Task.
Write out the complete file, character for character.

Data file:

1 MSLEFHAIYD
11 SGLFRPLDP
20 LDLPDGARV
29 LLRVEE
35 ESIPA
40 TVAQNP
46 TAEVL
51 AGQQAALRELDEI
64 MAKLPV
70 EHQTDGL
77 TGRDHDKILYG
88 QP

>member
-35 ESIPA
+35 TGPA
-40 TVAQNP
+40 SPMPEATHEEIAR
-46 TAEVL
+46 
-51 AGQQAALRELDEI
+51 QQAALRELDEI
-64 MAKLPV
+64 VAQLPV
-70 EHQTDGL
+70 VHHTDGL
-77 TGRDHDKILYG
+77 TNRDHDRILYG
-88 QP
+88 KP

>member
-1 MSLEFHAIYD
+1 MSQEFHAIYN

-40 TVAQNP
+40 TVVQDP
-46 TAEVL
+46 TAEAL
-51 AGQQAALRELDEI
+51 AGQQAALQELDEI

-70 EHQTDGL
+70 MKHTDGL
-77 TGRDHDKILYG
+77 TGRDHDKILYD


1 MSLEFHAIYD
11 SGLFRPLDP
20 LDLPDGARV
29 LLRVEE
35 ESIPA
40 TVAQNP
46 TAEVL
51 AGQQAALRELDEI
64 MAKLPV
70 EHQTDGL
77 TGRDHDKILYG
88 QP

>member
-35 ESIPA
+35 TGPA
-40 TVAQNP
+40 SPMPEATHEEIAR
-46 TAEVL
+46 
-51 AGQQAALRELDEI
+51 QQAALRELDEI
-64 MAKLPV
+64 VAQLPV
-70 EHQTDGL
+70 VHHTDGL
-77 TGRDHDKILYG
+77 TNRDHDRILYG
-88 QP
+88 KP

>member
-1 MSLEFHAIYD
+1 MSQEFHAIYN

-40 TVAQNP
+40 TVVQDP
-46 TAEVL
+46 TAEAL
-51 AGQQAALRELDEI
+51 AGQQAALQELDEI

-70 EHQTDGL
+70 MKHTDGL
-77 TGRDHDKILYG
+77 TGRDHDKILYD